When I first got sober, the drugs had been removed, but I was left with depression and crippling anxiety. The medications I was prescribed certainly helped alleviate some of my symptoms, but I quickly realized that medication alone couldn’t fully treat my mental health. However, through practicing these 5 things daily, I am able to keep both my mental health and recovery in check.
Incorporating healthy habits into your everyday life can aid addiction recovery and benefit mental health. If mental health goes untreated or if symptoms are left unmanaged in addiction recovery, it can make you more susceptible to a relapse. These habits can easily become a part of your daily routine, act as healthy coping skills, and help improve your quality of life.
1 – Journaling
Many people hear the word journaling and think of a diary, but it can be so much more than that! There is no right or wrong way to journal. It can be as simple as writing down what you did each day before going to sleep, or as detailed as explaining your emotions throughout the day.
If you’re new to journaling, two things I do when journaling include making a gratitude list and an achievement list. Listing things you are grateful for will make you aware of the blessings you have and boost your morale. Focusing on the positives rather than the negatives can change your perspective and outlook on life. Making an achievement list has a similar effect. It can help motivate you to meet your goals each day, allowing you to have a higher sense of purpose and self-worth.
2 – Nature Walks
Rather than spending time scrolling through social media, turn your phone off, venture outside, and bask in the fresh air and sunshine. A study conducted by the University of Michigan explains how nature walks can decrease depression, lower stress, and improve mental health. Nature walks are thought to be a non-pharmaceutical method of treating symptoms of depression. Whether it is a 10-minute walk or two-hour hike, you will notice that your mood has been enhanced.
When I go for a walk, I take the time to appreciate the flowers, grass, trees, and bodies of water that I see. I focus on breathing deeply and inhaling the fresh air. You can even take a friend with you to give you an opportunity to foster healthy relationships by connecting face to face rather than on your smartphone. You may be surprised what a little fresh air and sunlight can do!
3 – Nutrition
When I first got sober, I craved sugary foods like never before. Thankfully, I wasn’t alone. It is common for people in recovery to crave sugary foods. Foods containing an abundance of sugar and processed carbohydrates may make you feel better short term, but will likely be followed by a “sugar crash,” making it important to eat nutritious foods. Since many people who are in recovery once placed drugs or alcohol as a top priority, many people suffer from nutrient deficiencies when they get sober. Eating well in early recovery can help reverse some of the damage drugs may have caused to your body and help regulate your mood.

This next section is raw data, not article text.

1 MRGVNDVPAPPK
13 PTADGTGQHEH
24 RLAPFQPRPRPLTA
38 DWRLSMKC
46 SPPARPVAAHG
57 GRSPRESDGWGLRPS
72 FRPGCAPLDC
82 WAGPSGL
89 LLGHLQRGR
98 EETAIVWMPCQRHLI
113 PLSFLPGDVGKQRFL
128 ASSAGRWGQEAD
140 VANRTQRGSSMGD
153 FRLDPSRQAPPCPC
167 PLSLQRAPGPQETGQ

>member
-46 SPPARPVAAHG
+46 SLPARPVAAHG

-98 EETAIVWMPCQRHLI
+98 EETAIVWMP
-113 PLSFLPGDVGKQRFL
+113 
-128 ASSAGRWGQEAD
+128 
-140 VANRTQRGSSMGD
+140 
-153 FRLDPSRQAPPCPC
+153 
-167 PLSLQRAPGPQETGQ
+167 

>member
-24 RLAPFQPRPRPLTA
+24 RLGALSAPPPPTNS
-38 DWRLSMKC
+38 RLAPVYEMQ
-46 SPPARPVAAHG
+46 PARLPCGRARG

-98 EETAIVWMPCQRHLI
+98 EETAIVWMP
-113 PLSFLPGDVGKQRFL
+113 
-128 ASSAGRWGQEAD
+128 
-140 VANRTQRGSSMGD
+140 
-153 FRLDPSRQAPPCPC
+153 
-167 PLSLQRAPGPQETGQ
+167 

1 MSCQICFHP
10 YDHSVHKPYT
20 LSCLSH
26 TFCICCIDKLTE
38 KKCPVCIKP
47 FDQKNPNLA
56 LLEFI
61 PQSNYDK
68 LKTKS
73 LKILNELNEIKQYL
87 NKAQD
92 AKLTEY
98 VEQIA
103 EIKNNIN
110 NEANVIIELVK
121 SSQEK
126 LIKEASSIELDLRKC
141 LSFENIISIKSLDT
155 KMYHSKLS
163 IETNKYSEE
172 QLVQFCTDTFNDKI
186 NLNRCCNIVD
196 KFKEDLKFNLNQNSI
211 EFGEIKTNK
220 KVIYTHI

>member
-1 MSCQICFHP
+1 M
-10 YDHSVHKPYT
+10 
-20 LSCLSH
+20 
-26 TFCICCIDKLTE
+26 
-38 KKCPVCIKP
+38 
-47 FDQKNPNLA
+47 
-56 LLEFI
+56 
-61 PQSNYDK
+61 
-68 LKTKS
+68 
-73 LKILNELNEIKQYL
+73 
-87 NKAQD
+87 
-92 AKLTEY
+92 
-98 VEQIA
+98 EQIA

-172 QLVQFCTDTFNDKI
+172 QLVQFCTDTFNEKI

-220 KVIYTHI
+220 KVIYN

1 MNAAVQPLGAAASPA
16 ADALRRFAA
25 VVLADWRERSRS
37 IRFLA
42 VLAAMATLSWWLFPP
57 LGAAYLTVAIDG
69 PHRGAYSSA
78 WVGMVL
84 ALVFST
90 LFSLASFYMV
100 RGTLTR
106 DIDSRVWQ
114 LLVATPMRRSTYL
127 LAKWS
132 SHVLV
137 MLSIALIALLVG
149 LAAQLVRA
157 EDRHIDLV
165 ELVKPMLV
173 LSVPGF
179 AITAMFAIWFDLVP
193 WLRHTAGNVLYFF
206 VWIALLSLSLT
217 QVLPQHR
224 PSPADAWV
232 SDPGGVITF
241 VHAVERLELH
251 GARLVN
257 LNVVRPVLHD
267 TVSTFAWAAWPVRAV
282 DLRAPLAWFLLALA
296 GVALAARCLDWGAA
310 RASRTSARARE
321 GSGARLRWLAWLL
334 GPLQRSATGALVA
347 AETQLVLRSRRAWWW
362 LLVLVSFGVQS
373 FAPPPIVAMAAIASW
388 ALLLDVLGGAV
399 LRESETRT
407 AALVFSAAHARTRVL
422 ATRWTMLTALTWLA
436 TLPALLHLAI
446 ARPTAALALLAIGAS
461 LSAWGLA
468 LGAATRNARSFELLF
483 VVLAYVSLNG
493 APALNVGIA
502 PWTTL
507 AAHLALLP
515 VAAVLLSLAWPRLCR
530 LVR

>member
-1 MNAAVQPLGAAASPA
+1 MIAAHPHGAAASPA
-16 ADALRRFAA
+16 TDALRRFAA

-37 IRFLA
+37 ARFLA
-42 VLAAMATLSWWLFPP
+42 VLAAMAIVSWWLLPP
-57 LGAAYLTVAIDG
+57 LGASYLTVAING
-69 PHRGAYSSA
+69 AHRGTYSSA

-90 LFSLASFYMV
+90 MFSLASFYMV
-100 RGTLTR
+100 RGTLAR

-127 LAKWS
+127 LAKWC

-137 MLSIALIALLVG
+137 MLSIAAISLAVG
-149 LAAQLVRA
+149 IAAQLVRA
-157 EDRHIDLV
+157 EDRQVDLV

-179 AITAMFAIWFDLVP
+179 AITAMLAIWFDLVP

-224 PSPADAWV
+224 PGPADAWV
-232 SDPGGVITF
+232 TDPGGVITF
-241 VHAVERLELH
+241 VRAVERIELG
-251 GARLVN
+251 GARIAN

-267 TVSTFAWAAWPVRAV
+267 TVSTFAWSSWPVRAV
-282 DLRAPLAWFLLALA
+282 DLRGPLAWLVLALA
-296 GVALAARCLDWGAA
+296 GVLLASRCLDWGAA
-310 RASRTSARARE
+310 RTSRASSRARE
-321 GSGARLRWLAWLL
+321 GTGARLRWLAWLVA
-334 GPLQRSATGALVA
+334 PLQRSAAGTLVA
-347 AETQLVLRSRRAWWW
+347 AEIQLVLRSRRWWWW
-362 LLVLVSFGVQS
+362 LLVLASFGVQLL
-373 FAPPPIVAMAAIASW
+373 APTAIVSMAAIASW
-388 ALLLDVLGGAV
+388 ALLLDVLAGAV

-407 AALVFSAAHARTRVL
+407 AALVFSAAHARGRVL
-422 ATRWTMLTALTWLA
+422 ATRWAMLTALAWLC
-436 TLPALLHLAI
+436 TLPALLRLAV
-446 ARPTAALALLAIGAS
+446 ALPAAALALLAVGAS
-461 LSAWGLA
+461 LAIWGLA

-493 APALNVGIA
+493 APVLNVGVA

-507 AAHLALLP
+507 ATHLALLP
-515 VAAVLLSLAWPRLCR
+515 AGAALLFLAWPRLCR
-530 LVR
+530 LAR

Replacing sugary foods and processed carbohydrates with vegetables, fresh fruits, lean proteins, and whole grain carbohydrates will not only benefit your physical health but it will benefit your mental health as well. Eating this type of nutritious diet will help you feel full and avoid that dreaded sugar come-down. Instead, a nutritious diet will fuel your body and enhance your mood. The first two weeks of nutritious eating were hard, but my body quickly got used to it. Today, I rarely crave sweets like donuts or ice cream, but when I do, I indulge. After all, life is all about balance. We deserve to treat ourselves to the dessert of our choice every now and again!
4 – Art or DIY
Art or do-it-yourself projects are how I allow my creative energies to flow freely. Sometimes, it can be difficult for me to put my emotions into words. If you find yourself struggling with voicing your emotions, using art as a form of expression can help you heal wounds from addiction and provide a venue of mental clarity. Art can be an outlet to help you cope with day to day anxieties and worries in your own way. Art therapy can help improve the mental health of those who suffer from an array of mental health conditions such as addiction, depression, anxiety, and bipolar disorder.
These activities can be anything from drawing, painting, sculpting, or following a DIY video that you’ve come across on the internet. In addition, creating something of your own that has practical use can be extremely rewarding and will promote feelings of self-worth. Don’t let a lack of artistic ability stay in your way of creating art – find something you enjoy and make a habit of it!
5 – Meditation
When I was first told to try meditation, I thought that there was no way this would help my anxiety and boost my mood. After finally suffering from anxiety enough, I gave it a shot. I came to find out that meditation is a great way to connect the mind, body, and soul.
If you are new to meditation, try doing a guided mindful meditation. Many of these begin with a deep breathing exercise, which can help alleviate any stress that you may be holding in your body and mind. Mindful meditation will allow you to learn how to listen to your thoughts without judgment, which can help you accept and deal with racing or obsessive thoughts. In addition, mindfulness can help you refocus on your goals, aid in decision making, and prevent relapse.
The benefits of meditation are endless! It can reduce stress and anxiety, enhance self-awareness and emotional well-being, improve cognitive abilities, and even improve sleep. Making meditation a habit will help you feel more in control of your feelings, your recovery, and your mental health.
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